Volume 19, Issue 3 (Autumn 2018)                   jrehab 2018, 19(3): 220-227 | Back to browse issues page

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Moin N, Asadi Gandomani R, Amiri M. The Effect of Neurofeedback on Improving Executive Functions in Children With Attention Deficit/Hyperactivity Disorder. jrehab 2018; 19 (3) :220-227
URL: http://rehabilitationj.uswr.ac.ir/article-1-2317-en.html
1- Department of Speech Therapy, School of Rehabilitation Sciences, Iran University of Medical Sciences, Tehran, Iran.
2- Department of Psychology, Faculty of Humanities, University of Bojnord, Bojnord, Iran. , psy.assady@gmail.com
3- Department of Psychology, Faculty of Humanities, University of Zanjan, Zanjan, Iran.
Abstract:   (10205 Views)
Objective Executive functions are processes that control, direct, and coordinate other cognitive processes. The findings of cognitive neuroscience indicate that frontal and temporal lobes have a longer maturity and support the development of executive functions. These abilities are essential for success in everyday activities and longitudinal studies indicate that executive functions are associated with academic achievement, social adaptation, career promotion, and independent performance in children. Executive functions deficits hamper academic achievement and create problematic behaviors. Various studies indicate that children and adolescents with Attention Deficit/Hyperactivity Disorder (ADHD) have a significant disadvantage with respect to the neuropsychological assessment of executive functions (such as planning, inhibition, verbal and spatial memory, and cognitive shifting). ADHD is the most common childhood neurodevelopmental disorder and its symptoms include attention deficit, impulsivity, and hyperactivity. The prevalence of this disorder is higher in boys than in girls. Children with ADHD experience life-long challenges and require support in order to succeed in life; therefore, different intervention approaches have been used to help these children. Recently, neurofeedback has received a lot of attention. It is a type of biofeedback that teaches individual self-regulation by recording electrical responses and providing feedback. The goal of neurofeedback education is to correct abnormal brain wave that improves child's behavioral and cognitive functions. In other words, neurofeedback affects activity of brain waves, so that the brain waves of desirable behaviors are generated or enhanced. Considering the problems that children with ADHD have in executive functions, the present study investigated the effectiveness of neurofeedback on improving executive functions in these children.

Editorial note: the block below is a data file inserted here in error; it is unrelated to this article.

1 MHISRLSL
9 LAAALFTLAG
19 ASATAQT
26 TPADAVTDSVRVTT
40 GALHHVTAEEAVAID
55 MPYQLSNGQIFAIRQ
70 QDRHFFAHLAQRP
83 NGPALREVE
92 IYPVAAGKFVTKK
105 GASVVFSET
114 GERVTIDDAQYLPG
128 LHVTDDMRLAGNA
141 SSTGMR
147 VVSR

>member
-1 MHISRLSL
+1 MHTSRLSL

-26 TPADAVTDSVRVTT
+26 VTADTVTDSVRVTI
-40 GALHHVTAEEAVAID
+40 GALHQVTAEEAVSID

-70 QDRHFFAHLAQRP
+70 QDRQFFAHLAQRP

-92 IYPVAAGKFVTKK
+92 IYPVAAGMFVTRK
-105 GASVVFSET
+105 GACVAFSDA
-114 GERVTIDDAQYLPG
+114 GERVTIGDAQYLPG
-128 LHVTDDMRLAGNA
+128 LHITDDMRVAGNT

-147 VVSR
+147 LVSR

Materials & Methods This study was a quasi-experimental research with pretest and post-test. The study population included all children with ADHD in Khorramabad City, Iran. The sample included 10 children with ADHD who were selected by convenience sampling method. The inclusion criteria comprised diagnosis of ADHD confirmed by the psychiatrist and psychologist, normal IQ, and no history of another neurological disease or developmental disorder. In the pretest, the Behavior Rating Inventory of Executive Function (BRIEF) was completed for children. It is one of the most common tools for measuring the executive functions and reflects the teacher's view about student’s behavior in the area of executive functions. It screens the executive function problems and covers two areas: metacognition and self-regulation. It measures inhibition, flexibility, emotional control, initiating, working memory, planning–organizing, organization of materials and monitoring. Then, the subjects participated in neurofeedback sessions. Each subject received 10 neurofeedback sessions, twice a week. The beta/theta protocol was administered to all subjects. The purpose of this protocol was to increase beta waves and reduce theta waves. After completing the neurofeedback sessions, BRIEF was completed again in post-test. Descriptive statistics (mean and standard deviation) were used for data analysis and inferential statistics was done by paired t test. 
Results The scores of executive functions in the pretest are significantly different from those in the post-test (P<0.001). Also, the findings showed that self-regulation score in the pretest is significantly different from that in the post-test (P<0.001). In addition, metacognition score of the pretest shows a significant difference from that in the post-test (P<0.001). 
Conclusion Neurofeedback can improve the executive functions in children with ADHD. It can help children with ADHD to change their brain waves, and makes them aware of their cognitive performance.
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Type of Study: Original | Subject: Exceptional Children Psychology
Received: 11/02/2018 | Accepted: 20/06/2018 | Published: 15/10/2018

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